Global spam email rate falls

Malware

by Claire Vanner| 24 January 2014

Rate has fallen by 10.7% over last three years

The proportion of spam in email traffic has fallen for the third year in a row to 69.6%, after decreasing by 2.5%.

In the last three years the share of unsolicited messages has fallen by 10.7%. It appears that advertisers increasingly prefer the various types of legitimate online advertising that are now available and which generate higher response rates at lower costs than spam can offer.

According to Kaspersky's latest report, spammers, however, have developed some new traps to evade corporate spam filters, challenging antispam vendors, IT managers and consumers to bolster their measures.

The report also anticipates that the spam traffic during 2014 would maintain constant level as 2013, while there would be a rise in 'grey' distributions.

"As we see fewer legal commercial offers in spam, the more we see fraudulent and malicious messages appearing," the report added.

"Previously cybercriminals could rely on exploiting the trust of unwary users, but now they face a new generation of IT-savvy targets.

"That has prompted them to adopt new tactics, such as sending out malicious attachments in the guises of antivirus updates."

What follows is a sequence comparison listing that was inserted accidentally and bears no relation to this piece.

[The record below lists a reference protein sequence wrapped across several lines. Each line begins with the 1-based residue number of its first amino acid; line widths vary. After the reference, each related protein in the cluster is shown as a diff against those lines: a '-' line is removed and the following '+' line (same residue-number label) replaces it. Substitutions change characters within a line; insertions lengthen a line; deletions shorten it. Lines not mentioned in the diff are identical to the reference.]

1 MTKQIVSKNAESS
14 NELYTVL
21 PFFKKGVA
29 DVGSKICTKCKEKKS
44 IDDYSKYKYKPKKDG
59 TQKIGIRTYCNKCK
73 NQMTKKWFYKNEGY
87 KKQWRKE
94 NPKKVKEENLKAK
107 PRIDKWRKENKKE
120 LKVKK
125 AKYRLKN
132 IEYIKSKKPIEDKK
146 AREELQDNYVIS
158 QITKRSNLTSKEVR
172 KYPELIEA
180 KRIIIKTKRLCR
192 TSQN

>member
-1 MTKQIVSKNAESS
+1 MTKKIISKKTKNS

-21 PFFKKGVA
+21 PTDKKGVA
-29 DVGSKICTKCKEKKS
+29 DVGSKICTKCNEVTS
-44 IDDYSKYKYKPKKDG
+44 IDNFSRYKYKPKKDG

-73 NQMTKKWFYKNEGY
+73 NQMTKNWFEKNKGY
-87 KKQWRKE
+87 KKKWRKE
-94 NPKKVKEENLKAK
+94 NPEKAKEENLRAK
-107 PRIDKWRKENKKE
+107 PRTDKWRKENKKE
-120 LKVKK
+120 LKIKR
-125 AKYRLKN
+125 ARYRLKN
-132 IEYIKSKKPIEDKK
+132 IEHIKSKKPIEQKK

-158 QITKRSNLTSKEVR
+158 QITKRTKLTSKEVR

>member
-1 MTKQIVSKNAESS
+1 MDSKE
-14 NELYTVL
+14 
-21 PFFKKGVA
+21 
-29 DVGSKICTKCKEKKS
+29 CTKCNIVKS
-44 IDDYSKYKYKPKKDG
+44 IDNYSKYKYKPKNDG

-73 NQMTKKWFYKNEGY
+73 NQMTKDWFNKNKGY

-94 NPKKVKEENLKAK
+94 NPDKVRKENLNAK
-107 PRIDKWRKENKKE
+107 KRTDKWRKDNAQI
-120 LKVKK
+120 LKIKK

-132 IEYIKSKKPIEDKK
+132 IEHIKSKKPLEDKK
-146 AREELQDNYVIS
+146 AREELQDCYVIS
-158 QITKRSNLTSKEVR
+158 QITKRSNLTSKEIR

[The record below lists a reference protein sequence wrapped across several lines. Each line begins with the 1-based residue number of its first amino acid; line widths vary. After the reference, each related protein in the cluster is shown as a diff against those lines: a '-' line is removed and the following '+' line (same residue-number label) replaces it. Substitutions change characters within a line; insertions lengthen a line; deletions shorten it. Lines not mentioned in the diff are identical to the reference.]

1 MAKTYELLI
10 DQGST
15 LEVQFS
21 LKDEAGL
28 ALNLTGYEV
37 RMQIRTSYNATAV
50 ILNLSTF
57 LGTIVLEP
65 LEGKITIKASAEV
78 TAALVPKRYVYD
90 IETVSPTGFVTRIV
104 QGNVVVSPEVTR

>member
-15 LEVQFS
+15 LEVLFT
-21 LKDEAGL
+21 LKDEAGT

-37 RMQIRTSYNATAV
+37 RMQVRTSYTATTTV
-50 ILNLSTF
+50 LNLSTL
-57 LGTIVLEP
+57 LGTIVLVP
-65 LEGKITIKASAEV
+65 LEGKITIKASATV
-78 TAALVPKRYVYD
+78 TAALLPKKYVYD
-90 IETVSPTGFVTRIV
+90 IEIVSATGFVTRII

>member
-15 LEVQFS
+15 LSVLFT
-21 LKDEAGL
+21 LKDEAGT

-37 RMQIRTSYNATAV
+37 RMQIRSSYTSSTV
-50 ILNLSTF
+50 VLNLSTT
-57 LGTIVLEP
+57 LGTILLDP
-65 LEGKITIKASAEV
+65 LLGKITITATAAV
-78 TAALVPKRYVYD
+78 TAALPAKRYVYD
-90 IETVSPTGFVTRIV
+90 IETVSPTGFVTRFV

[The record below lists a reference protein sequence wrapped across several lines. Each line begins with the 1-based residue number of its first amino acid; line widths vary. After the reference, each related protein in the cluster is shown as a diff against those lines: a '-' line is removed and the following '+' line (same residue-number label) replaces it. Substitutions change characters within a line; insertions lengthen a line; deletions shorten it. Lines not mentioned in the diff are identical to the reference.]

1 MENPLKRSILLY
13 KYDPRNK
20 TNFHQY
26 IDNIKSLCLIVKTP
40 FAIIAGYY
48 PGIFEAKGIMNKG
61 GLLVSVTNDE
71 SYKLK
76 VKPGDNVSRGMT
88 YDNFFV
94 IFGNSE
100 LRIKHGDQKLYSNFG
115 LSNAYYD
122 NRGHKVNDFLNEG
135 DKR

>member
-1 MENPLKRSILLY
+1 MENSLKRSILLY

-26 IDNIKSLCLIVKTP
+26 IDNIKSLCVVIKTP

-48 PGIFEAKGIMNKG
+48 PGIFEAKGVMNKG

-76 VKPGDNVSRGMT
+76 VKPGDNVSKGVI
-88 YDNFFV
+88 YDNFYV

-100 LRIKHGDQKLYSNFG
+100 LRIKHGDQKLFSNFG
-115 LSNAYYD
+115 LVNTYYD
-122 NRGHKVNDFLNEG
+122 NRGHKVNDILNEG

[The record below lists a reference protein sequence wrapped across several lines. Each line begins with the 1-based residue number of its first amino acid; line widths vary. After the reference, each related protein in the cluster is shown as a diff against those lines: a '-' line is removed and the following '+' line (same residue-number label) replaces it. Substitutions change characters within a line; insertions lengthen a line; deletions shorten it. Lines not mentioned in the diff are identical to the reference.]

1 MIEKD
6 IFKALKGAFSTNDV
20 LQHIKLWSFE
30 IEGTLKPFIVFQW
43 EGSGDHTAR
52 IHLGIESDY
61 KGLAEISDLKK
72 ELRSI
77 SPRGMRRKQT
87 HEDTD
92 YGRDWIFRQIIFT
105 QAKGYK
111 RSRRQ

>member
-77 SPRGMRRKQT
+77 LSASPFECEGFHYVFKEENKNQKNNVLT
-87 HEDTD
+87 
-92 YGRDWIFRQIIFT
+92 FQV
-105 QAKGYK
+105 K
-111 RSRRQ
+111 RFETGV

The security firm also anticipates that among malicious attachments there is more and more malware mainly targets stealing confidential data, mainly passwords and logins to banking systems, with the trend anticipated to continue.

"Spam is changing and as traditional advertising declines we see far more fraud, malware and phishing," the security firm said.

"As a result, even experienced Internet users have to be more alert than ever to avoid stumbling into a cybercriminal's trap."

Comments
Post a comment

Comments may be moderated for spam, obscenities or defamation.
Privcy Policy

We have updated our privacy policy. In the latest update it explains what cookies are and how we use them on our site. To learn more about cookies and their benefits, please view our privacy policy. Please be aware that parts of this site will not function correctly if you disable cookies. By continuing to use this site, you consent to our use of cookies in accordance with our privacy policy unless you have disabled them.